Student+Previews+Promising+Young+Woman+Movie

Lela Rasmussen

Student Previews Promising Young Woman Movie

As the new year began, 2020 was greeted with a rush of trailers highlighting this year’s big releases. Among these many films, cinematic marvels take hold of the spotlight, no doubt, but one specific film has grabbed my attention: “Promising Young Woman.”

In this drama-thriller, Carey Mulligan stars as Cassie: a woman, traumatized by a tragic event in her past, who exacts vengeance on the men that cross her path. Her plan is simple. Once a week she will go out, pretend to be too drunk to stand and let a man take her home. When the man eventually tries to take advantage of Cassie in her ‘drunken’ state, she unveils her sobriety. The self-described nice guy crumbles in his excuses for why he was about to have sex with a woman more drunkenly-confused than consenting. From there, it is up to the viewer to discern what she does with the man, but it can be assumed that it is something neither sweet nor pretty.

The trailer builds the excitement, playing “Toxic” by Brittney Spears in the background to emphasize the mystery behind Cassie’s actions. As she smashes a car’s windshield, marks tally’s in a little black book and finally begins to enact her revenge on the men who wronged her, women all over the internet anticipate it’s April release– and there is ugly reason for that.

There is a cathartic build-up and release within the trailer.  It is shared by women who are constantly told why the men who abused them should not be held at fault. The trailer implies that Cassie was raped by a man never held accountable, and that is too honest an echo to circumstances surrounding real world tragedy.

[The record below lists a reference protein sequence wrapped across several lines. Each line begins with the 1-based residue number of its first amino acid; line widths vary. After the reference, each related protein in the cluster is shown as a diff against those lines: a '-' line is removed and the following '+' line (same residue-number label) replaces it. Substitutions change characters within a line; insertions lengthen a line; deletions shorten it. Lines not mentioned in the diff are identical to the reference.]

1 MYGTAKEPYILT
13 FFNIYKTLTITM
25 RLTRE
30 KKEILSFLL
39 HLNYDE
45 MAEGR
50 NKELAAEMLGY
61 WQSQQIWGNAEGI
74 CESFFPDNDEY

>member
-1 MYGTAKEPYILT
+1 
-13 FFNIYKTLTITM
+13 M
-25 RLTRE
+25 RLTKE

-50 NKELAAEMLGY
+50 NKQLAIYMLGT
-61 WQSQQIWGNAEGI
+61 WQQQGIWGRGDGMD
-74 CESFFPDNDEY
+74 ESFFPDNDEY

Despite steps in social media and movements, too often women are still doubted inside their communities because of the accused’s social status, or because of the conduct the woman displayed before the time of the abuse.  There is a constant spiel we are told as women about watching our drinks, not walking alone at night, dressing modestly and more. The advice is sound, yes, but when society puts constant pressure on us to be aware and not enough pressure on the men who rape us to not rape us, it pushes the victim-blaming narrative.

“Promising Young Woman” is a hope to erase that narrative.  It advertises a victim, who was failed by the system and other women, taking her revenge on the guilty parties.  It advertises to victims, who have been failed by our system and our women, a fantasy in which their perpetrators get what they deserve too.

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